Socially Savvy: 5 Tips from Photo Organizer Isabelle Dervaux On How To Improve Your Social Presence Through A Better Media Library

by Shana Clarke

Photo courtesy of Isabelle Dervaux

Photo courtesy of Isabelle Dervaux

Isabelle Dervaux was a successful illustrator for 30 years, contributing to places such as The New York Times, Fit Pregnancy, and Vogue. In 2008, she faced a career setback when bad economic times forced multiple publications to fold. With many of her clients closing up shop, Isabelle used the downtime to organize the boxes upon boxes of photos she carted around for years. Seeing her life captured in small moments renewed her self-confidence in all she accomplished; she whittled down the collection to the essential images and created a slideshow featuring highlights.  Soon after, Isabelle began organizing photos for others and helping them identify images worthy of albums and prints; eventually, a business was born.

In addition to print photos, Isabelle works with clients on organizing the endless scroll of digital photos they carry on their phones. It’s through these pixels that her artistic instincts kicked in.  She now offers photography training so clients learn how to take better pictures and edit accordingly.

My background is visual so I know how to pick out the right photo; for most people, they know they have to take 10 photos to get one good one.
— Isabelle

Recently, she started working with entrepreneurs on curating photos for their social media and organizing their media library so they can post more efficiently. Here, Isabelle shares her top tips for organizing your content and enhancing your business’ image on social media.

Keep Up To Date With Technology

App updates bring new features that can assist you in your quest for better photos. Don’t expect that the update will operate the same as the old version; take the time to learn the new functionality so you can optimize the app’s performance.

Separate Your Personal and Work Images

Isabelle recommends tagging all your photos so work and personal images go into their respective folders and don’t commingle. At the very least, use the “heart” icon to tag work photos so they are easy to pull up in the standardized “favorites” album.

Use the Images You Have

With photos, more isn’t always better.

People always want more pictures, but I think it’s best to look at the pictures you have and make a selection.
— Isabelle

“For some reason, people find it difficult to work with their existing library and keep taking more, which just adds confusion.” Often, it’s a matter of being dissatisfied with the quality of photos, in which case…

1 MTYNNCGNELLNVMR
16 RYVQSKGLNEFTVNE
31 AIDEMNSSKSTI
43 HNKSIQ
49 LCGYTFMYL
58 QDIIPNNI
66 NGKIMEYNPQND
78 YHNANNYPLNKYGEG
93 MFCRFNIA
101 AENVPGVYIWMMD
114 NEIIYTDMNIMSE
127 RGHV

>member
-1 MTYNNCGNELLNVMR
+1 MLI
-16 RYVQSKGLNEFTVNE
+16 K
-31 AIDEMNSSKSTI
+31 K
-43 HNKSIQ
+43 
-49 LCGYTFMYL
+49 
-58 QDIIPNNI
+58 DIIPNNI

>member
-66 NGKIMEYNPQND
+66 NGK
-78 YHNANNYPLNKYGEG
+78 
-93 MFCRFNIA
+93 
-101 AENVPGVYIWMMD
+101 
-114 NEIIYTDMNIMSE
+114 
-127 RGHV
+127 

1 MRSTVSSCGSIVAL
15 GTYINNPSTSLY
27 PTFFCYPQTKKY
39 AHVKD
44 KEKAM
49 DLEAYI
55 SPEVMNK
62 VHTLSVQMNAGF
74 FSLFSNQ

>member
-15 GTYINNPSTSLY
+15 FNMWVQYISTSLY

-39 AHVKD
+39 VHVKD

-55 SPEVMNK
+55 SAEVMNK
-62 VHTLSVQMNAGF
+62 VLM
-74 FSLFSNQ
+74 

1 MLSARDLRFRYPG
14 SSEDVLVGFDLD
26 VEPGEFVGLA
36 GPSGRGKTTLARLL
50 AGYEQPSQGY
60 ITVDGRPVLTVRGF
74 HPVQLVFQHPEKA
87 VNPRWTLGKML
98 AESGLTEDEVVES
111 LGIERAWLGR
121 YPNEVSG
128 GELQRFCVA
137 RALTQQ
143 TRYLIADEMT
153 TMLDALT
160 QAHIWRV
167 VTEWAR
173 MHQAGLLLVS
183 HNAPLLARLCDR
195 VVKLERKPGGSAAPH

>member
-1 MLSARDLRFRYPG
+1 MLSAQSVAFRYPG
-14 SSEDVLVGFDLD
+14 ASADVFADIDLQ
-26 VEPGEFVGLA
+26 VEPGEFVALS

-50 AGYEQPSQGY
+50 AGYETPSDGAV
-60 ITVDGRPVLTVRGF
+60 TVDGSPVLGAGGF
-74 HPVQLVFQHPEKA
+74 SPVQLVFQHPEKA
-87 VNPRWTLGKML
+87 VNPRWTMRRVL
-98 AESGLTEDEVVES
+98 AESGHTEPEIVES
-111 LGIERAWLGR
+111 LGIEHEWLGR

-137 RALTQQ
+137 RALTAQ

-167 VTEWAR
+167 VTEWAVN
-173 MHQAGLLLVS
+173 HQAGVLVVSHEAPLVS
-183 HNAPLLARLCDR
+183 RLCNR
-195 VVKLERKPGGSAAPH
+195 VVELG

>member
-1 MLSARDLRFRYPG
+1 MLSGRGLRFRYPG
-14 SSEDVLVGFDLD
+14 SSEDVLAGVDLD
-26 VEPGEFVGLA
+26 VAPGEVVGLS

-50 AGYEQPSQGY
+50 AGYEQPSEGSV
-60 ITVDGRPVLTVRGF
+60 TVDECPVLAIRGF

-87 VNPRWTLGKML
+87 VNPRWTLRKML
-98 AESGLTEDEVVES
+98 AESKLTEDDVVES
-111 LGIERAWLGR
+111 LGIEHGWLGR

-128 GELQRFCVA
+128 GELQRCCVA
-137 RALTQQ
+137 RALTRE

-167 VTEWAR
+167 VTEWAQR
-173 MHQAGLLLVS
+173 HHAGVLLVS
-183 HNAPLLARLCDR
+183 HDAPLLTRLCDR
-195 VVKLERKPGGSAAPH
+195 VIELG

Follow and Study Instagram Accounts You Like

Why are you personally attracted to these photos? What makes their images stand out? What makes them especially engaging? How does the text relate to the pictures? Ask yourself how the image was created and what it took to get there.
— Isabelle

Once you figure out the elements that make a picture stand out, learn how to tweak the image so you consistently take great photos.

Select, Then Delete, Delete, Delete

Why is a single tap so hard to do? Photos are highly emotional; even the famed Marie Kondo, a simplicity guru, says to save photos for the end of the decluttering process. Isabelle finds the sentimental mindset makes deleting a true challenge for most people. But, as she wisely points out,

When people get to 100,000 photos, I say, do you really need this? Are you going to give this to your kids?
— Isabelle

She notes that statistically, 10% of your photos comprise your best shots. Want to reduce the digital overload?  Ideally, delete the other photos in a session once you’ve determined the winning shot, but if that doesn’t work for you, look for little nuggets of time in the day - commuting on the subway, watching commercials - when you can go through your phone.

“What I found is, you don’t want to organize clutter,” says Isabelle. By teaching clients how to see their images and how to look and observe the world, they will take better pictures and ultimately, create an organized, functional, and beautiful social media library.


Isabelle is a member of the Park Slope chapter of the Soloist Collective.  Learn more about her work at